I am the better man
When I look to leave her
I always stagger back again
Sunday, October 4th. Middle of the night. I climb out of my tent to pee. I am surprised that it's not actively raining, as it has been for the past six days straight. I yawn and stretch out my arms. I am so sick of being wet. My body and every bit of my gear is, at the very least, damp; most of it downright soaked. Even the air is so saturated with water that I can see the clouds of my breath in the beam of my headlamp. Every time I exhale it looks like I just took a giant pull off a cigarette. As I look to the sky (as I often do when I'm peeing as there is no toilet at which to aim), I think that, just for a second, I can see a star! Could that be possible? The clouds quickly obscure it and a gust of wind blows the cold water off the trees, causing me to shiver and race back to the tent. As I force my wet body back into my wet tent and under my wet sleeping bag, I can't help but think about what I saw. If that really was a star, then maybe the clouds are thinning. I decide it's best not to get my hopes up.
The morning is shrouded in a thick fog but at least it's not actually raining. I pack up my gear and hit the trail. I'm looking forward to visiting the famous Bear's Den Hostel. I won't be staying there but at least I'll get to warm up for a while. As I climb up and down the hills - they call this thirteen mile section of the trail 'The Rollercoaster' - I start to see faint beams of light breaking through the fog. Could it be? Oh, please let it be...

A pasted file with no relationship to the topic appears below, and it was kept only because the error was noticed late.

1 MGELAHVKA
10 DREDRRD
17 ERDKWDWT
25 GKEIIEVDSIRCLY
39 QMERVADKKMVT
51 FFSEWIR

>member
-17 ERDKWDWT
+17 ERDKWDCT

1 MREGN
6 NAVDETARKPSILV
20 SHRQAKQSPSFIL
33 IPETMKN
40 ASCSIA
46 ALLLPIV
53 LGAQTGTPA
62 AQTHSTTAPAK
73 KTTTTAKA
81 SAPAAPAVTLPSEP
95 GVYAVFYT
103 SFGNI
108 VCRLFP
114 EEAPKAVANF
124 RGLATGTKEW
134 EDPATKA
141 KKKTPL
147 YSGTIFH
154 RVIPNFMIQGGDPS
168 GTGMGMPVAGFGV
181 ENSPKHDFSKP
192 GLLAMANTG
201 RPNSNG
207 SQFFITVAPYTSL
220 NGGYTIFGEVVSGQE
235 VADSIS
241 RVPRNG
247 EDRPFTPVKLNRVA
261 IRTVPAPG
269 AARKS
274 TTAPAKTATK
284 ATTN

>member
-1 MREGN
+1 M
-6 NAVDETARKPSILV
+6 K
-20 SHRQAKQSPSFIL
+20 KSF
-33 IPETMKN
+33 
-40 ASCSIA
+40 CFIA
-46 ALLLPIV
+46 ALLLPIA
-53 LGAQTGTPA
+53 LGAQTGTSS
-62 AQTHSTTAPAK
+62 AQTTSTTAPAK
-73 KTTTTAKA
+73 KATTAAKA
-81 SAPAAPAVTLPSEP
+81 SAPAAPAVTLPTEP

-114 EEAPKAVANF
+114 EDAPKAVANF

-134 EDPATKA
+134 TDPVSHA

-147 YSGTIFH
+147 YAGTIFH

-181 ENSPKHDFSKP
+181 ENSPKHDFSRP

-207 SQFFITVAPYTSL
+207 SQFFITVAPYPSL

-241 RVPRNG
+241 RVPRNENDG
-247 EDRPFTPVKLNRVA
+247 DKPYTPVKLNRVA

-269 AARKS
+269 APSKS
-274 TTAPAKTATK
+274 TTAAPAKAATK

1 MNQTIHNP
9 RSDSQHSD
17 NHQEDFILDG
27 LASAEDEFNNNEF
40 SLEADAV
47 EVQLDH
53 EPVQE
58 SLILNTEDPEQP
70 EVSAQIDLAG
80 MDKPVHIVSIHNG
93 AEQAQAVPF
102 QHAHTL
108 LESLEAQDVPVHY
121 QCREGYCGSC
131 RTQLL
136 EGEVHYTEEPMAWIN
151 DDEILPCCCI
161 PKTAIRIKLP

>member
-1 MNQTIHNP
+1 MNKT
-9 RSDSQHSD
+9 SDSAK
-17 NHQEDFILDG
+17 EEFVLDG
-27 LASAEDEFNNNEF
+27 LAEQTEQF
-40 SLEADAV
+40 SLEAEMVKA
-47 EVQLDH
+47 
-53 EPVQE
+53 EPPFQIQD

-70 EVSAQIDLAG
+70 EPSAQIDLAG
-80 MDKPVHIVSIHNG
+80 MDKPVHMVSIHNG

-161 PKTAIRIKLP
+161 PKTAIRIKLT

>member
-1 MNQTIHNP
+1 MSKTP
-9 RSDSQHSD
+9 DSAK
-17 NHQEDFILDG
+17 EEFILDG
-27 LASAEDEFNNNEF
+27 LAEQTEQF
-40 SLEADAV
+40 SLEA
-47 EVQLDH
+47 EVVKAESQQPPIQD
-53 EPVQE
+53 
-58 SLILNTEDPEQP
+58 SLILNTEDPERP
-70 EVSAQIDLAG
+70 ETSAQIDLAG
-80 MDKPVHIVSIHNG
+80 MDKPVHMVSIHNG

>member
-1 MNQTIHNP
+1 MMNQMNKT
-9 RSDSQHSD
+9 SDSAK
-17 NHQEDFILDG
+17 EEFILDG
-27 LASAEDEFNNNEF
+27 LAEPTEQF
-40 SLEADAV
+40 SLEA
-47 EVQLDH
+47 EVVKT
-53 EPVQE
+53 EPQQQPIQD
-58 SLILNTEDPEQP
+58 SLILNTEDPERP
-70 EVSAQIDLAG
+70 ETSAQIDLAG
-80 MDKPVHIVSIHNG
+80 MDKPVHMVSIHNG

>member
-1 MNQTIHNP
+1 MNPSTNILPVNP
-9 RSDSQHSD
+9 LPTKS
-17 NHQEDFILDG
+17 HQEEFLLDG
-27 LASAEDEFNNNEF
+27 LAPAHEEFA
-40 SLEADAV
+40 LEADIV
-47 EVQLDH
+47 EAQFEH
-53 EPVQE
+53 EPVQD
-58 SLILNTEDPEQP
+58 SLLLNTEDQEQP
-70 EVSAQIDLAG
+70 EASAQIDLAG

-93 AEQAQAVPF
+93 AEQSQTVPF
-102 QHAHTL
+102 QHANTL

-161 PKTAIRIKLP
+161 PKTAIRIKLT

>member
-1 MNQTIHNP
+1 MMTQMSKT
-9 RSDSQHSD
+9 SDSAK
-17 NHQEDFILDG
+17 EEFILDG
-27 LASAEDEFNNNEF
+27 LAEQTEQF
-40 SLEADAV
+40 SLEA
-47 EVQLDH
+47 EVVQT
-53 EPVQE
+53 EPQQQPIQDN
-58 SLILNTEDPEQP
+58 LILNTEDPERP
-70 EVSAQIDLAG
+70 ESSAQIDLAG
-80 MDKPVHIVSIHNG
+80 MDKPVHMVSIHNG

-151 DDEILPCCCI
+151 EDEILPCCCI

I see shadows! Finally, I see that great glowing orb trying to break through. It is indeed, at last, the sun.
Now, I'm not going to admit right here in public that I cried. I am, after all, a big, tough man. But I will say that the sense of relief, of gratitude, of sheer joy was so overwhelming that it may have stirred up my emotions.
At the top of each hill, the sunlight grew brighter and patches of dark blue sky started to peak through the thick canopy of trees. By the time I got to the hostel, it was a perfect, sunny day.
The Bear's Den Hostel sits on a beautiful piece of property with big, open lawns and park benches everywhere; perfect to spread out all my gear and let the bright sunshine and gentle breeze do their thing. It felt so good to peel off (almost all of) my clothes and just soak up the rays.
Another reason to celebrate: I had two packages waiting for me at the hostel. One was a re-supply box from my dear friend (and my bro Gary Zaborowski's mom), Pam White. She has been helping with this whole hike and this box didn't disappoint: She packed all kinds of yummy foods in there and some canister fuel, which I desperately needed (Thanks, Pam!). The other box was from fellow hiker Jeff McWilliams. He loaned me his inflatable mattress to get me up off that cold ground at night. Plus, he threw in some surprise goodies that I really appreciated (Thanks, Jeff!).
Overall, things are really looking up. Ever since I left Pennsylvania (Hmm... Coincidence?), things are getting better and better. I got to hang out with my old high school buddy, George Hughes, in Harper's Ferry, WV. He treated me to a fantastic lunch and the chance to sit and just catch up on all we'd been doing with our lives. It did my soul good to see him (Thanks, George!).
In the next few days, I'll be entering the Shenandoah National Park. As I recall, this is some of the best hiking on the whole trail as it offers gentle ups and downs, beautiful vistas and stunning fall colors. I can't wait!
To all who read this: I hope that if you've had a long streak of rain in your life (literally or figuratively) that the sun breaks through and shines upon you. Dry out your gear and hike on!